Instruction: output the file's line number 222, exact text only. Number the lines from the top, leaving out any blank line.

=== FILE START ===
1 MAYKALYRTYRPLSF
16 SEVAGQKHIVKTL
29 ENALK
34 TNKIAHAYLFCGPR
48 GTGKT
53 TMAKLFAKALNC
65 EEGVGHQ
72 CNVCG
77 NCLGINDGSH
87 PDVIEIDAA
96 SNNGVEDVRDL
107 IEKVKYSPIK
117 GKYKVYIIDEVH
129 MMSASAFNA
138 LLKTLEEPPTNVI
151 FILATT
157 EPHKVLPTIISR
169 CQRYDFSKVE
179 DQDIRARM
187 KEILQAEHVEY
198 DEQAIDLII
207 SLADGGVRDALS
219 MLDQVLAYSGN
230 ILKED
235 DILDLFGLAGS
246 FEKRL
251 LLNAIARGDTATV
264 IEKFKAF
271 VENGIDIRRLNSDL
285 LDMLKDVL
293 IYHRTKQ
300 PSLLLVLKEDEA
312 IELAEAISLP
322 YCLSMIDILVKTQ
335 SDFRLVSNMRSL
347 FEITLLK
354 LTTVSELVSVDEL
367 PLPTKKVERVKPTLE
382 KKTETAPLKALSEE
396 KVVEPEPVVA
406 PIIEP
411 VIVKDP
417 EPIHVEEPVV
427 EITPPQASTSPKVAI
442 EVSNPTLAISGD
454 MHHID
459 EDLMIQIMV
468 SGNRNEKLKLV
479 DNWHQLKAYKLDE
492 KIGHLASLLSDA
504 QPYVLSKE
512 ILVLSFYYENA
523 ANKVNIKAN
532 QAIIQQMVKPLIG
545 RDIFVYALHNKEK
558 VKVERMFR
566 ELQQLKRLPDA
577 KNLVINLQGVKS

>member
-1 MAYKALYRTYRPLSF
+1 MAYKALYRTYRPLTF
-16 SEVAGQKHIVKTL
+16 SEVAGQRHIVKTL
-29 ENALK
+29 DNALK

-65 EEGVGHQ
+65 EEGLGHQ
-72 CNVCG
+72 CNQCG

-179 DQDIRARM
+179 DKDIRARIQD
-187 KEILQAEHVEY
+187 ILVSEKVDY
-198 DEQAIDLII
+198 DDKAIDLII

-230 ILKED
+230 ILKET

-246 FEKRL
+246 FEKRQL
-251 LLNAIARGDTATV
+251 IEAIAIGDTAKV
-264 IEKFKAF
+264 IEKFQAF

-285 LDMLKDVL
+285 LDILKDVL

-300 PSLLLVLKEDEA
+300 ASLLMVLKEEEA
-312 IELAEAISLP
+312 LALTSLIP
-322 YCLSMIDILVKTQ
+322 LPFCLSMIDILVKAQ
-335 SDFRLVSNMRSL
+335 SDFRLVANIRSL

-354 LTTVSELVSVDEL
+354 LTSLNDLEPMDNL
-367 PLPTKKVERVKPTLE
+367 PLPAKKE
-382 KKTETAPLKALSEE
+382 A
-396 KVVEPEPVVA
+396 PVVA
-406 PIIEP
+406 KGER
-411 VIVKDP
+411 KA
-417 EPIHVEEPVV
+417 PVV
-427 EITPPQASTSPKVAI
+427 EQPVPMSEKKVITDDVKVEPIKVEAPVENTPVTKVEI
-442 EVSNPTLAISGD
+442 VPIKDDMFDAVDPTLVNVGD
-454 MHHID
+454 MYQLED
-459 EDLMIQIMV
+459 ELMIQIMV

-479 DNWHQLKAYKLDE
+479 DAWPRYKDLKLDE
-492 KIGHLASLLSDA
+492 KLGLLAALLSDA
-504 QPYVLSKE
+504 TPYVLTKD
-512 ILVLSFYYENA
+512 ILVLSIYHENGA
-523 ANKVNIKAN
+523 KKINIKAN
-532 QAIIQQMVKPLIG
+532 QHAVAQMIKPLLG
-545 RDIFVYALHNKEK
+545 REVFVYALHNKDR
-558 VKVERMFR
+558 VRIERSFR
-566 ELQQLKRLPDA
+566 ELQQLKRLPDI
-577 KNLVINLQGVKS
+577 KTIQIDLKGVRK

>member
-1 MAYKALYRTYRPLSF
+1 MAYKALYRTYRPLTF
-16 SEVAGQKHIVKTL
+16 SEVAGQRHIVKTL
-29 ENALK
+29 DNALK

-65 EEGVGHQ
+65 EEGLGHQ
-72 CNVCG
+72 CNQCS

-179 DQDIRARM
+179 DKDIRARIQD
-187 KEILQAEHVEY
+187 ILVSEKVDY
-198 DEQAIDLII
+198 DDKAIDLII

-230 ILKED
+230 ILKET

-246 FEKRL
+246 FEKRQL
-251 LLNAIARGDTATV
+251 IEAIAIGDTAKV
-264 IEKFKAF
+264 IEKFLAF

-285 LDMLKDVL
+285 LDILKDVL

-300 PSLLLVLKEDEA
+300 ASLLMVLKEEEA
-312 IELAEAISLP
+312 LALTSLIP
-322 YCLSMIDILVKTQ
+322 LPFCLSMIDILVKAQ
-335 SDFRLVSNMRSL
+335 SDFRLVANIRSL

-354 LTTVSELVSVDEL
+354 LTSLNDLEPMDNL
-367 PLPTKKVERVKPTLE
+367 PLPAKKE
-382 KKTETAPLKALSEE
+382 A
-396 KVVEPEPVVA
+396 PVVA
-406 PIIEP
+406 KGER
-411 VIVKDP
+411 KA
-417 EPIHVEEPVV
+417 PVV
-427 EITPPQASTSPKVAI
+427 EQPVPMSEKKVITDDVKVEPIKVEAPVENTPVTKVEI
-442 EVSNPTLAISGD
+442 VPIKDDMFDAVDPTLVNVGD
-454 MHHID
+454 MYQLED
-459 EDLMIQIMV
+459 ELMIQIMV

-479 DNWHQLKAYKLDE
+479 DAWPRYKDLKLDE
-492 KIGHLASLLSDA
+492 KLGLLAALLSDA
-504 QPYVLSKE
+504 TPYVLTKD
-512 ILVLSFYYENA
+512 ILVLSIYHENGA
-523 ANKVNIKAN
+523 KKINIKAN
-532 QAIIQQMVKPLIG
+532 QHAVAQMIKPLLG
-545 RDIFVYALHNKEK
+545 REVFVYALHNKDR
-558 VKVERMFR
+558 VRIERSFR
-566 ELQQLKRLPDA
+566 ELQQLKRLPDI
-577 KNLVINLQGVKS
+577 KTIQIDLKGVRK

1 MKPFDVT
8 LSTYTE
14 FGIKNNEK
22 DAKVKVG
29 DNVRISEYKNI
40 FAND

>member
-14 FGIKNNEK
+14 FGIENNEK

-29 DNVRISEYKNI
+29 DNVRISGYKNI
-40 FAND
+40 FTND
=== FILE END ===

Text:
-29 DNVRISEYKNI